Fedorchak also said that finding ways to speak to young students about college more frequently would help.

“The one time thing doesn’t work, it has to be a message that is repeated over and over again,” he said.

The creation of “success programs” over “access programs,” Fedorchak said, is also an important part of increasing academic success.

An access program like the Top Ten Percent Program, which offers Baltimore City or County public school students ranked in the top 10 percentile of their class the opportunity to apply to TU under specific admissions criteria slightly lower than that of the general admission population, is not useful unless those students are able to succeed once enrolled.

Federchak also points to success programs like Towson’s SAGE (Students Achieve Goals through Education) mentorship program, which focuses on academic success, cultural and racial communities, and personal and professional development.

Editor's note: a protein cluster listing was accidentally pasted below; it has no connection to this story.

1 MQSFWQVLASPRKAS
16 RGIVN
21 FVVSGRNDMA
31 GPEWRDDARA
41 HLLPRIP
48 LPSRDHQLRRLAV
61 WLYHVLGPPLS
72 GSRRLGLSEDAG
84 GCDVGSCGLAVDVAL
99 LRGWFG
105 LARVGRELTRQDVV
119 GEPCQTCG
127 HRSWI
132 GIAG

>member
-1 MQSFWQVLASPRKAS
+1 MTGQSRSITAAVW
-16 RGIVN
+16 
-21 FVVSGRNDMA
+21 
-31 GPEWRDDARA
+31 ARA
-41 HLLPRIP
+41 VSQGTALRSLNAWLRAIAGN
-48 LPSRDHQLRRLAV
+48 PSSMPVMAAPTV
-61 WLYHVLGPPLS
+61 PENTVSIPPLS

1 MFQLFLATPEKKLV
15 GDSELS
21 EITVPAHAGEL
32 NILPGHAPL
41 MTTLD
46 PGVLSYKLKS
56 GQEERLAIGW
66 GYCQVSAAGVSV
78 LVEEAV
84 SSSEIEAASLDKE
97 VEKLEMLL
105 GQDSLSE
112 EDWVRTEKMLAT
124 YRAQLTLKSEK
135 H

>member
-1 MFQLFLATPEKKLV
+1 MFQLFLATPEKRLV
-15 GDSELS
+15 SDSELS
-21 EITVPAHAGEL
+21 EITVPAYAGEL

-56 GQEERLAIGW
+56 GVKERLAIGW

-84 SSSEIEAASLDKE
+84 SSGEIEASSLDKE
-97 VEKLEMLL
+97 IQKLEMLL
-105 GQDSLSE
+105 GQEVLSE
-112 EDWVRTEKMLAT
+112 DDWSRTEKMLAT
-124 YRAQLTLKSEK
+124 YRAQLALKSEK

“The major intent of SAGE is to connect new students with a peer mentor who will help them to make the transition from high school to college,” Director of Student Success Programs in the CSD, Raft Woodus, said.

Fedorchak believes that college is not necessarily the right move for every student, and that the way a counselor or educator goes about providing guidance to urban high school students about how they can be successful after graduation is important.

“I think that once they know that you care, that you are there to help and that you can educate them on what they need to do, that’s I think when the barriers kind of come down and they see you as the same type of person, and an equal, not ‘who is this person who has no idea what I am dealing with,’” he said.